The first two years of the pandemic have been a winner in Canberra for consulting giant Deloitte, which has grown revenue from federal contracts by nearly 70 per cent, or $109 million additional dollars.
Deloitte revenue from federal government contracts for calendar year 2021 as reported to AusTender amounted to $265.3 million.
This was a 23 per increase – or $51 million – over the 2020 calendar year, when Deloitte enjoyed $214 million worth of federal business.
These kind of staggering year on year growth rates among the Big Four accountants and the top tier management consultants like McKinsey and Boston Consulting Group have become routine. They are shocking, of course, but hey, we’ve been shocked before so we’re getting used to it.
Let’s not forget that the accountants EY increased its federal government revenue last year by $125 million over its 2020 revenue. That’s growth of 109 per cent off an already large base of more than $112 million.
I mean seriously, EY is a service company. In this incredibly tight employment market, where did the EY geniuses even find enough warm bodies to provide an $125 million worth of additional services? That’s really quite an achievement, so hats off to the EY boys.
Back to Deloitte’s happy pandemic in Canberra. Before we all become entirely immune to shock and outrage, its worth looking at where the Deloitte growth has come from.
The value of Deloitte work performed at Services Australia grew by more than 400 per cent for the year 2021 over the previous calendar year. That’s $29.8 million in 2021 compared to $5.8 million in 2020.
The mullet-stunning growth rate is most likely exaggerated by a small accounting change (for indeed Deloitte is an accounting partnership after all) in which substantial programs of work that were started as Digital Transformation Agency projects.
We can surmise this by looking at the dramatic fall in Deloitte work performed for the DTA, which was worth $29.9 million in 2020 reduced to just $2.1 million in 2021. The bulk of the work value transferred from the DTA was related to the MyGov rebuilt, the project known as GovDXP.
Let us remember that GovDXP started life for Deloitte as a sub-$1 million single-supplier tender to build the prototype of a new front-end. That single piece of work grew in value from that single uncontested tender to $33 million while performed at the DTA.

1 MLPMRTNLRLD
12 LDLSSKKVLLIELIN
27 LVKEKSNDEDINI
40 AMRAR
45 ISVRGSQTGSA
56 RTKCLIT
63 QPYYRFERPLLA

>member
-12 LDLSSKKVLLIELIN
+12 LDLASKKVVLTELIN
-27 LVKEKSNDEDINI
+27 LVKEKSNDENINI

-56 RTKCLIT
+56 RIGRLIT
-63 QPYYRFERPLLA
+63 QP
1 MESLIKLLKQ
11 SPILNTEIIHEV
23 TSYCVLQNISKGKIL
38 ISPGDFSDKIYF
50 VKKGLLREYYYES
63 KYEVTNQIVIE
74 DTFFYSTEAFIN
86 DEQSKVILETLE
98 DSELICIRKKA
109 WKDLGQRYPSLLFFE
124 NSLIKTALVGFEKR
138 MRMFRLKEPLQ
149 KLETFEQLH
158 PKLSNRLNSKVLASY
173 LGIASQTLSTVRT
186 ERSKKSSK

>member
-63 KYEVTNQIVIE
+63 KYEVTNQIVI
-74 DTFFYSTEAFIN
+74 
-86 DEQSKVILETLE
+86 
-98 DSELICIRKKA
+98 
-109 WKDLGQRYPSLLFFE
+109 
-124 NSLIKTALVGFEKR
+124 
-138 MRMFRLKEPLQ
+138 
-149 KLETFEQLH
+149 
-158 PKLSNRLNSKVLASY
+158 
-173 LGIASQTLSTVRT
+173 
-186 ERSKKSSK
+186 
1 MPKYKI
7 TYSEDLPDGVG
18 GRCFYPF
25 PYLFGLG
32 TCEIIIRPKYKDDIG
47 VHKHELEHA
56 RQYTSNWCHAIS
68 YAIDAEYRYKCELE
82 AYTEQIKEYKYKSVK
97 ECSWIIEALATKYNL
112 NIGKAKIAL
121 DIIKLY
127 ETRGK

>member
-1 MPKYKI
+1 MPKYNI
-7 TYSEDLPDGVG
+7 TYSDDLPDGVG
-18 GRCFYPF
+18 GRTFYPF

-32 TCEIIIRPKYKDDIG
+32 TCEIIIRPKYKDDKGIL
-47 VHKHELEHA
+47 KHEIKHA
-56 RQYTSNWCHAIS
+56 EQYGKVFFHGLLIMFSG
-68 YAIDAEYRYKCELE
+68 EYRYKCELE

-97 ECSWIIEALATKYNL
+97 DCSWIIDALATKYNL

Its worth remembering also that the GovDXP project designers made the controversial shift to a content management system from Deloitte global technology partner Adobe – with the DTA abandoning the open-source drupal based GovCMS system that it had spent five years arm-twisting federal departments to standardise on.
The DTA has never said publicly where that basic technology decision was made – inside the Deloitte team or within the DTA. Regardless, the decision is worth tens of millions of dollars far into the future.
But that’s ancient history. In 2020, the project moved to Services Australia. Whatever work is being done on the project is harder to track. While still referred to publicly as GovDXP, the project is no longer using the GovDXP label within the AusTender website, effective rendering this happy jaunt opaque.
All we can see is that in 2021 when Deloitte’s business at Services Australia jumped by $25 million, the Deloitte business at the DTA fell by $27 million.
So, while the brains trust behind this project strive for the least transparency possible, we can surmise that GovDXP remains a Deloitte project worth tens of millions of dollars annually as it grinds on into the future – iterating its way to an endless bounty, with no incentive to complete.
Finally, it is similarly worth noting what valuable partner that Deloitte has been to the Industry department during the two pandemic years.
Specifically, Deloitte’s value to the Industry department grew by 110 per cent, from the $9.8 million worth of work it performed for the department in the 2019 pre-pandemic year to the $20.6 million it performed for Industry in 2021.
Yee haa! There sure is a whole lot of consultin’ going on.
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